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Centriole vs. Centromere: What's the Difference?

Edited by Aimie Carlson || By Harlon Moss || Published on December 23, 2023
Centrioles are cylindrical cell structures involved in cell division and organization of microtubules, while centromeres are specific DNA sequences on chromosomes where spindle fibers attach during cell division.

Key Differences

Centrioles are cylindrical organelles found in most eukaryotic cells, playing a crucial role in the formation of spindle fibers during cell division. In contrast, centromeres are specific regions on chromosomes, consisting of unique DNA sequences that serve as attachment points for spindle fibers, crucial for the equal distribution of chromosomes during cell division.
Structurally, centrioles are composed of a group of microtubules arranged in a specific pattern, usually nine groups of microtubules forming a ring. Centromeres, however, do not have a standard structural composition but are identified by specific DNA sequences and associated proteins, forming a constriction point on the chromosome.
Functionally, centrioles are involved in the process of organizing the cell's cytoskeleton and are key components in the formation of cilia and flagella. In contrast, centromeres play a vital role in chromosome segregation, ensuring that each daughter cell receives an equal number of chromosomes during cell division.
During cell division, centrioles migrate to opposite poles of the cell, aiding in the formation of the mitotic spindle. On the other hand, centromeres bind to spindle fibers through kinetochores, a protein complex, ensuring the chromosomes are aligned and segregated properly.
In terms of evolutionary significance, centrioles are believed to have originated in the last eukaryotic common ancestor, being present in most eukaryotic cells. Centromeres, while universally crucial for chromosome segregation, show a high degree of variation in sequence and structure across different species.

Comparison Chart


In the cytoplasm, near the nucleus.
On the chromosome, at the primary constriction.


Cylindrical, composed of microtubules.
Region with specific DNA sequences and proteins.


Organizes microtubules, assists in cell division.
Attachment point for spindle fibers, aids chromosome segregation.

Role in Cell Division

Forms spindle fibers, migrates to poles.
Binds to spindle fibers through kinetochores.

Presence in Cells

Found in most eukaryotic cells.
Present on every chromosome.

Centriole and Centromere Definitions


A centriole is a small, cylindrical cell structure involved in cell division and cilia formation.
During mitosis, the centrioles move to opposite ends of the cell to help organize the spindle fibers.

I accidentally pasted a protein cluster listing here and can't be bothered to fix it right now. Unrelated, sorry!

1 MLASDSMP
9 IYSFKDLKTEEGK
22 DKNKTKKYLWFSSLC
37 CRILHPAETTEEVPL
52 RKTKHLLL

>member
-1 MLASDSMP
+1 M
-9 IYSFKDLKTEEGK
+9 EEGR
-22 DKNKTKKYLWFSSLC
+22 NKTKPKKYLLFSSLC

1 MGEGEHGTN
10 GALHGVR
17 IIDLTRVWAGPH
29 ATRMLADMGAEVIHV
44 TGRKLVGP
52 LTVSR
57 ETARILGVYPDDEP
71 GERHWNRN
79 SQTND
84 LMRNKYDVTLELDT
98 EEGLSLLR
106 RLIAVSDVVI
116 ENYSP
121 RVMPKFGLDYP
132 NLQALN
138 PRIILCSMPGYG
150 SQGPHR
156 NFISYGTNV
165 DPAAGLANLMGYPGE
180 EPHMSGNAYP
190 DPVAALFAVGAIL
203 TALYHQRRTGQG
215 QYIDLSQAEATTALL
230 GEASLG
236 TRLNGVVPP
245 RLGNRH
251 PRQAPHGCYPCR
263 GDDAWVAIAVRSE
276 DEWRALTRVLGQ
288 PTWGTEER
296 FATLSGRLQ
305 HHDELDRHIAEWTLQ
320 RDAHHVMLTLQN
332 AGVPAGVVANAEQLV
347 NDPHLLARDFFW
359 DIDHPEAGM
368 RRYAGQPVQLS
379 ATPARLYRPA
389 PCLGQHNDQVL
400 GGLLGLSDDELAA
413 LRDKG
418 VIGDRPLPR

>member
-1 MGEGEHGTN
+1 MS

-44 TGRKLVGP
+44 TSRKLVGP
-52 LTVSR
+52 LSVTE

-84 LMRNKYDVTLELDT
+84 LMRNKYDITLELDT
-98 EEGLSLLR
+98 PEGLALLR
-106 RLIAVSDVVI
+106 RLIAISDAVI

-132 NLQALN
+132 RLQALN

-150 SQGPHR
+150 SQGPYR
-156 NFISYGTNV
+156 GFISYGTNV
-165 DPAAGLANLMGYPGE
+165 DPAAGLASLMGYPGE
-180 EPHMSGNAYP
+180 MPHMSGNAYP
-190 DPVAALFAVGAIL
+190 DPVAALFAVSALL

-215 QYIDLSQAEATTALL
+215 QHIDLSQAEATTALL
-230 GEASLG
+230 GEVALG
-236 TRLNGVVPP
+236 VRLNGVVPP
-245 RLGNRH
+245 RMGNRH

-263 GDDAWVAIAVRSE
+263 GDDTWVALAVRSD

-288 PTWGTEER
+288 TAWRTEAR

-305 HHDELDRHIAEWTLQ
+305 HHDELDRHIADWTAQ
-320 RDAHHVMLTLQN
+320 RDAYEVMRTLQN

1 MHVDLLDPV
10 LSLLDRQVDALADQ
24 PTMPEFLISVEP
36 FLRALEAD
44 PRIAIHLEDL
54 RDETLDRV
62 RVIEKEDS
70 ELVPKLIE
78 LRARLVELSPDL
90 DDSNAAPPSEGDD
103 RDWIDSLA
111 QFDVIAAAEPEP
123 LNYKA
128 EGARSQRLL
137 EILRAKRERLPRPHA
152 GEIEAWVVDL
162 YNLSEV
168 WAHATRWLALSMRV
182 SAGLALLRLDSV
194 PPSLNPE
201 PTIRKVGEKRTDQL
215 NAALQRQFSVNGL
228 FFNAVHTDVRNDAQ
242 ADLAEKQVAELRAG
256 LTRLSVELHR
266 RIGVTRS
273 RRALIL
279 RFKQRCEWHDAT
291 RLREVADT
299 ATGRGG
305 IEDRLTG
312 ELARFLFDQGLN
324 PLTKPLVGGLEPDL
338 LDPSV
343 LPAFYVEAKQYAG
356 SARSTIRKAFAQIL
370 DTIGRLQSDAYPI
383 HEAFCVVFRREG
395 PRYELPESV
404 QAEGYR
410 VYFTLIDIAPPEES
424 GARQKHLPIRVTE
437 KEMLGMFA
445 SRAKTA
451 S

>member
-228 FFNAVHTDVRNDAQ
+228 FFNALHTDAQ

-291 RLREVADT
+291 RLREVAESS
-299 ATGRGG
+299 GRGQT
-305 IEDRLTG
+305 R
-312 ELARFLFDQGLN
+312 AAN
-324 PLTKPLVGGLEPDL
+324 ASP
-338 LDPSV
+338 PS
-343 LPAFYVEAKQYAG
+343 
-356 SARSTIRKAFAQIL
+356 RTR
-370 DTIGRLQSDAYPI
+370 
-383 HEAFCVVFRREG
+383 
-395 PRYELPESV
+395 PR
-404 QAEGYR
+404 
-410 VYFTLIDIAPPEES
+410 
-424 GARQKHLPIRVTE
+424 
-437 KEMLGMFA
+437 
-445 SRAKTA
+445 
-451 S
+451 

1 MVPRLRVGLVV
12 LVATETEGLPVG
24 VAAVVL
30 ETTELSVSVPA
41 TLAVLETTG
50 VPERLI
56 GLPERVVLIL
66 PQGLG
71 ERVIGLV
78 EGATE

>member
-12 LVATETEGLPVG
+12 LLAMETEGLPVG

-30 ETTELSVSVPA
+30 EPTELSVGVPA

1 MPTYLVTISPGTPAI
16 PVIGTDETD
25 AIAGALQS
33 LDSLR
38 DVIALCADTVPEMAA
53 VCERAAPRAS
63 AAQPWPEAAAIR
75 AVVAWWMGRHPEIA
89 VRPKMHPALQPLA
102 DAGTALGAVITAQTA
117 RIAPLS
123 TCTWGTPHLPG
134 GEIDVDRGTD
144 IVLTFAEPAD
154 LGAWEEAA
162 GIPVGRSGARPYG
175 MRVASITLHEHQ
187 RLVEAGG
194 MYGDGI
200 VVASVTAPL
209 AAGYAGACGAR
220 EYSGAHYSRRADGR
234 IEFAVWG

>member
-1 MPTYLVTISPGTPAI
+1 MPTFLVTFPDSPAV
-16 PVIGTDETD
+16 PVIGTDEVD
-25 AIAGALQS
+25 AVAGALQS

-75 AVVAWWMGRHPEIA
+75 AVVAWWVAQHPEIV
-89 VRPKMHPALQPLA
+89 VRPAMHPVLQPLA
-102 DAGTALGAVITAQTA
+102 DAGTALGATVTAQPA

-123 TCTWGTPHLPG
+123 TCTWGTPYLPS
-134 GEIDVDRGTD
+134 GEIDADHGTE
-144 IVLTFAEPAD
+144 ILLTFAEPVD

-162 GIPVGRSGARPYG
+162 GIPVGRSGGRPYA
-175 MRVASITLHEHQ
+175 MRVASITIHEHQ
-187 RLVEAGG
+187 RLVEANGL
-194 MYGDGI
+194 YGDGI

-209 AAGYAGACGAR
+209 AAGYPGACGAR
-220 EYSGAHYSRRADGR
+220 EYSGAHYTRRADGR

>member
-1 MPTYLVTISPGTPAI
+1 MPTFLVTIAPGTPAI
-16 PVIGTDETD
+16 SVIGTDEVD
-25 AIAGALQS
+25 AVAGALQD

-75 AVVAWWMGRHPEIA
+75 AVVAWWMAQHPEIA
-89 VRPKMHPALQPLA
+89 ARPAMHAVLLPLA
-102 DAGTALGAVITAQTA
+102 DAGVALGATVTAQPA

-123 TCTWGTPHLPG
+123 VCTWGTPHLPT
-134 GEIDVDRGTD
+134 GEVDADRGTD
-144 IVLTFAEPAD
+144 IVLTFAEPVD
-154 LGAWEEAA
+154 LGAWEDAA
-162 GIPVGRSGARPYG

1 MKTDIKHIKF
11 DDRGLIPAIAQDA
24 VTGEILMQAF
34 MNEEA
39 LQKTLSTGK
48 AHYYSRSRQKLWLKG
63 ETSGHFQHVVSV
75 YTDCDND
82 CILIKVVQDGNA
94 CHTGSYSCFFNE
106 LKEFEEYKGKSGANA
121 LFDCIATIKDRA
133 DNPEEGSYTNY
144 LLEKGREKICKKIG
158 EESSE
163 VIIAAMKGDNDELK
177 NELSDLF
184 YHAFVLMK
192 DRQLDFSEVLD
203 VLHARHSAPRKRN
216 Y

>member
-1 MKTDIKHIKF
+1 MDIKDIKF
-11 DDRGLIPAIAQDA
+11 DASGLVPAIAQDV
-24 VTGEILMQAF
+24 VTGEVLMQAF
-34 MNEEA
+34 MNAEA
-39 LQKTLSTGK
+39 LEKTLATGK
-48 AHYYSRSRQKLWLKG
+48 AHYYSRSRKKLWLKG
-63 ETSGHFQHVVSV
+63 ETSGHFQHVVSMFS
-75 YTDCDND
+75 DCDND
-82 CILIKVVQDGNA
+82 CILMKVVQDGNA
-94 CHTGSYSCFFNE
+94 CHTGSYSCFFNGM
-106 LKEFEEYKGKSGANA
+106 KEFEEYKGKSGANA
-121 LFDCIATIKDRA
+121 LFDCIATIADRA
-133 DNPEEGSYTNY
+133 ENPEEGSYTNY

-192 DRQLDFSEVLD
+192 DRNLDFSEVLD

A centromere is a region on a chromosome that links sister chromatids and is essential for their proper separation during cell division.
The centromere ensures that each daughter cell receives one chromatid from each chromosome during mitosis.


Centrioles are composed of microtubules arranged in a distinct pattern, crucial for cellular organization.
The centriole’s unique microtubule arrangement is essential for its role in cell division.


Centromeres are characterized by specific DNA sequences and proteins, forming a constriction on the chromosome.
The centromere's unique DNA sequence is crucial for the binding of kinetochore proteins.


Centrioles are involved in organizing the cell's cytoskeleton and are a central component of centrosomes.
In the absence of centrioles, the cell's cytoskeleton and division processes can be severely disrupted.


The centromere acts as an attachment point for spindle fibers, facilitating chromosome movement during cell division.
Spindle fibers attach to the centromere’s kinetochore to pull chromosomes apart.


Centrioles play a key role in the formation of the mitotic spindle during cell division in eukaryotic cells.
The centriole duplicates before cell division to assist in forming the spindle apparatus.


Centromeres play a critical role in ensuring accurate chromosome segregation and genetic stability in cells.
Errors in centromere function can lead to aneuploidy, a condition of abnormal chromosome numbers.


In cell biology, a centriole is an organelle that serves as an anchor point for microtubules in the cell.
The centriole’s position determines the orientation of microtubules and subsequently the direction of cell division.


The structure and function of centromeres vary widely among different organisms, reflecting evolutionary diversity.
The centromere's position and size can differ significantly between species, illustrating its evolutionary adaptability.